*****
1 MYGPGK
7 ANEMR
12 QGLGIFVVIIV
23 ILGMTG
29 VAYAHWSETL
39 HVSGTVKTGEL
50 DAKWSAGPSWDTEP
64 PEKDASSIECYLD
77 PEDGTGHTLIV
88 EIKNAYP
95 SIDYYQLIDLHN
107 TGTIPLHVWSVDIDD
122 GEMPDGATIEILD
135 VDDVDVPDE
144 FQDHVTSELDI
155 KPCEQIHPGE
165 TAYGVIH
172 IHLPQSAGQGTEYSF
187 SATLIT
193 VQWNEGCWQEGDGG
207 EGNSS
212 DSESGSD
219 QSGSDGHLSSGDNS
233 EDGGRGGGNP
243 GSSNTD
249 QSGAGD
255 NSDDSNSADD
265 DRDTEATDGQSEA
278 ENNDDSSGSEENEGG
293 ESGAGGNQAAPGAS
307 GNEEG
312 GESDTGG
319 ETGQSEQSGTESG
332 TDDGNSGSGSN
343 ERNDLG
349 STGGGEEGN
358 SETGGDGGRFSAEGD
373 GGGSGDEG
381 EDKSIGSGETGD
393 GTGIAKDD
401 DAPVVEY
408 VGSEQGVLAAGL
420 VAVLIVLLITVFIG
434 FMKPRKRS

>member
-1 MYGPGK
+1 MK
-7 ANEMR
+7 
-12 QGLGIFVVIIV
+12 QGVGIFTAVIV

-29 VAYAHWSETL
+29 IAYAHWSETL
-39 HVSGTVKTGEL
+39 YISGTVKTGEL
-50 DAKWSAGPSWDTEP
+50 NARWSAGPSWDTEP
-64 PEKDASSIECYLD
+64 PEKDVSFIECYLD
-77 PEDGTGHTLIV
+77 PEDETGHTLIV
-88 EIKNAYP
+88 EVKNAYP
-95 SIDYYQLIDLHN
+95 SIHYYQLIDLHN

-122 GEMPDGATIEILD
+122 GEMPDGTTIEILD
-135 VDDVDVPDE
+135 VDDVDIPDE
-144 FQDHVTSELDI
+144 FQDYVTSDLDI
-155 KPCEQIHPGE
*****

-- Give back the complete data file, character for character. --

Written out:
1 MYGPGK
7 ANEMR
12 QGLGIFVVIIV
23 ILGMTG
29 VAYAHWSETL
39 HVSGTVKTGEL
50 DAKWSAGPSWDTEP
64 PEKDASSIECYLD
77 PEDGTGHTLIV
88 EIKNAYP
95 SIDYYQLIDLHN
107 TGTIPLHVWSVDIDD
122 GEMPDGATIEILD
135 VDDVDVPDE
144 FQDHVTSELDI
155 KPCEQIHPGE
165 TAYGVIH
172 IHLPQSAGQGTEYSF
187 SATLIT
193 VQWNEGCWQEGDGG
207 EGNSS
212 DSESGSD
219 QSGSDGHLSSGDNS
233 EDGGRGGGNP
243 GSSNTD
249 QSGAGD
255 NSDDSNSADD
265 DRDTEATDGQSEA
278 ENNDDSSGSEENEGG
293 ESGAGGNQAAPGAS
307 GNEEG
312 GESDTGG
319 ETGQSEQSGTESG
332 TDDGNSGSGSN
343 ERNDLG
349 STGGGEEGN
358 SETGGDGGRFSAEGD
373 GGGSGDEG
381 EDKSIGSGETGD
393 GTGIAKDD
401 DAPVVEY
408 VGSEQGVLAAGL
420 VAVLIVLLITVFIG
434 FMKPRKRS

>member
-1 MYGPGK
+1 MK
-7 ANEMR
+7 
-12 QGLGIFVVIIV
+12 QGVGIFTAVIV

-29 VAYAHWSETL
+29 IAYAHWSETL
-39 HVSGTVKTGEL
+39 YISGTVKTGEL
-50 DAKWSAGPSWDTEP
+50 NARWSAGPSWDTEP
-64 PEKDASSIECYLD
+64 PEKDVSFIECYLD
-77 PEDGTGHTLIV
+77 PEDETGHTLIV
-88 EIKNAYP
+88 EVKNAYP
-95 SIDYYQLIDLHN
+95 SIHYYQLIDLHN

-122 GEMPDGATIEILD
+122 GEMPDGTTIEILD
-135 VDDVDVPDE
+135 VDDVDIPDE
-144 FQDHVTSELDI
+144 FQDYVTSDLDI
-155 KPCEQIHPGE